This anthology series from FX, created and hosted by B.J. Novak, is a half-hour anthology series of character-driven episodes “about the times we live in.” Promising to “challenge our shared morality” as it “engages with the most relevant and meaningful issues of the modern era,” it blends comedy and drama as it tackles subjects like guns, identity, social justice, sex, capitalism, revenge, love, fame, social media, and butt plugs. It makes our list because one episode, written by Jia Tolentino and Novak, features a lesbian couple (Lola Kirke and Soko) whose relationship is threatened when one of them becomes obsessed with a negative online comment about her appearance. Still, the impressive list of actors appearing in the various episodes – including Lucas Hedges, Kaitlyn Dever, Jon Bernthal, Ben Platt, Tracee Ellis Ross, Daniel Dae Kim, Lola Kirke, O’Shea Jackson Jr., Soko, George Wallace, Jermaine Fowler, Ayo Edebiri, Boyd Holbrook, Eric Lange, Beau Bridges, and the late Ed Asner – makes it worth tuning in for the whole thing.

Sex Education (Sept. 17):

Returning to Netflix for its third season is this queer fan favorite from writer/creator Laurie Nunn about the misadventures of a backward English teen and his bad-girl secret crush as they run a covert sex counseling service at their strict-and-stuffy school. This season sees Otis (Asa Butterfield), while his REAL sex therapist mother (the delicious Gillian Anderson) prepares for the arrival of an unexpected mid-life baby, his gay best friend Eric (Ncuti Gatwa) officially becomes a couple with former bully Adam (Conner Swindells), and a new head teacher (Jemima Kirke) tries to return the school to a pillar of excellence. Meanwhile, his lost voicemail to Maeve (Emma Mackey) still looms over their relationship. Other new cast members include Jason Isaacs, Indra Ové, and recording artist/songwriter Dua Saleh in their acting debut as a new nonbinary classmate. 

The Big Leap (Sept. 20): 

From Fox comes this Liz Heldens-created musical dramedy series based on a British reality show. A modern tale about “second chances, chasing your dreams and taking back what’s yours,” it revolves around a group of diverse, down-on-their-luck characters attempting to change their lives by participating in a potentially life-ruining reality dance show featuring a modern reimagining of “Swan Lake.” Several LGBTQ characters are in the mix. The cast includes Scott Foley (“Scandal”), Teri Polo (“Meet the Parents” franchise), Piper Perabo (“Covert Affairs,” “Coyote Ugly”), newcomer Simone Recasner, Ser’Darius Blain (“Jumanji: Welcome to the Jungle”), Jon Rudnitsky (“Catch-22”), Raymond Cham Jr. (“Five Points”), Mallory Jansen (“Galavant”), Kevin Daniels (“Twelfth Night,” “Modern Family”) and Anna Grace Barlow (“The Goldbergs”).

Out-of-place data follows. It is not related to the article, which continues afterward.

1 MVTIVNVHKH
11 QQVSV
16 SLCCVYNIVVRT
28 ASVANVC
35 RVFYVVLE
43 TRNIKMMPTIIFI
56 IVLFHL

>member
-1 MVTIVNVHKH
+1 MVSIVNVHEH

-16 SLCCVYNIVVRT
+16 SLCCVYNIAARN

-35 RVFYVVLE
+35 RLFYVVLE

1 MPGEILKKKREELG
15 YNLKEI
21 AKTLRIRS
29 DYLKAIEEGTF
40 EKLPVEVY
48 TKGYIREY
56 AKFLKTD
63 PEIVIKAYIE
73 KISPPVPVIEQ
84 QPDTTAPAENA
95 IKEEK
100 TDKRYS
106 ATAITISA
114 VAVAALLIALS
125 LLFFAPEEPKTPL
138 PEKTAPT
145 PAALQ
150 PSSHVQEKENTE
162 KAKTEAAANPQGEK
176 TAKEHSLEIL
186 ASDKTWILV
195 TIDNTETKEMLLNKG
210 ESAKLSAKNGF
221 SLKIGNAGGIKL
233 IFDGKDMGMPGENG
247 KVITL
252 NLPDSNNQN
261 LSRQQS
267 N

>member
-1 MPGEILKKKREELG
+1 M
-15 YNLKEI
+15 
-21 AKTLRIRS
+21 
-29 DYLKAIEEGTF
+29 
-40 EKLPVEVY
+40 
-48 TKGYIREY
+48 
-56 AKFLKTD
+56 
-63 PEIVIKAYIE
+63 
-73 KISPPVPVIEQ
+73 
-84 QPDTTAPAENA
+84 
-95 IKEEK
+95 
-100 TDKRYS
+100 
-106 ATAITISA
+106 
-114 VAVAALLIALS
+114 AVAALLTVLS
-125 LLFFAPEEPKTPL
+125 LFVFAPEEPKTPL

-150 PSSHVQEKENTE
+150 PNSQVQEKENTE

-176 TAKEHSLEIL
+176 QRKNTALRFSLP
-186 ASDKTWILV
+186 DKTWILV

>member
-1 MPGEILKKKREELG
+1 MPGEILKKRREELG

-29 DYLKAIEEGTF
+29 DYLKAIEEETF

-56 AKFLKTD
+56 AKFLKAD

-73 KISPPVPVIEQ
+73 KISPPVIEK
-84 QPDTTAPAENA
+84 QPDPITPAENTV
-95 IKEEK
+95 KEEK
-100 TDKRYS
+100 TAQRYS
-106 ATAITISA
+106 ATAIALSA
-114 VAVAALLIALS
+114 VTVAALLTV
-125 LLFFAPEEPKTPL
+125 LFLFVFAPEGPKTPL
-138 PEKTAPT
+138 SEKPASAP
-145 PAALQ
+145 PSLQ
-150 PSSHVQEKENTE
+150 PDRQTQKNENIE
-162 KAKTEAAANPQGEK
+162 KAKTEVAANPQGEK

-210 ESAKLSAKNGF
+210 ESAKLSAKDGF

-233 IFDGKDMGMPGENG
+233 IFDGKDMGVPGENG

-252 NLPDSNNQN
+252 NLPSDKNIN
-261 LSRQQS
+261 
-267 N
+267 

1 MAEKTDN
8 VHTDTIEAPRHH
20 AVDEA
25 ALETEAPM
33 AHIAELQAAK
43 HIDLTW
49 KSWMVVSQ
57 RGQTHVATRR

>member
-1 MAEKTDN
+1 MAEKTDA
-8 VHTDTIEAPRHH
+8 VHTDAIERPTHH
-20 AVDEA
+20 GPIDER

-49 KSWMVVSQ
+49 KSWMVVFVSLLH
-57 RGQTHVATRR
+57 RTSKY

Our Kind of People (Sept. 21)

Also from Fox is this large-looming new series from writer and executive producer Karin Gist (“Star,” “Grey’s Anatomy”) and executive producer Lee Daniels (“Empire,” “The United States Vs. Billie Holiday”), inspired by Lawrence Otis Graham’s provocative, critically acclaimed book, “Our Kind of People: Inside America’s Black Upper Class.” Set in the aspirational world of Oak Bluffs on Martha’s Vineyard, where the rich and powerful Black elite come to play, it follows a single mom determined to reclaim her family’s name with her revolutionary new haircare line for Black women. When a dark secret about her own mother’s past comes to light, her world is turned upside-down and the prestigious community is shaken forever. A soapy exploration of race and class in America that celebrates Black resilience and achievement, this one gives off serious “Dynasty” vibes, which would be more than enough to give it queer appeal even without the inclusion of several LGBTQ characters and storylines. Starring Yaya DaCosta (“Chicago Med,” “Whitney”), Morris Chestnut (THE RESIDENT), Joe Morton (“Scandal”), Nadine Ellis (“Let’s Stay Together”), Lance Gross (“Hawaii 5-0”), Rhyon Nicole Brown (“Empire”), Kyle Bary (“Ginny & Georgia”) and newcomer Alana Bright.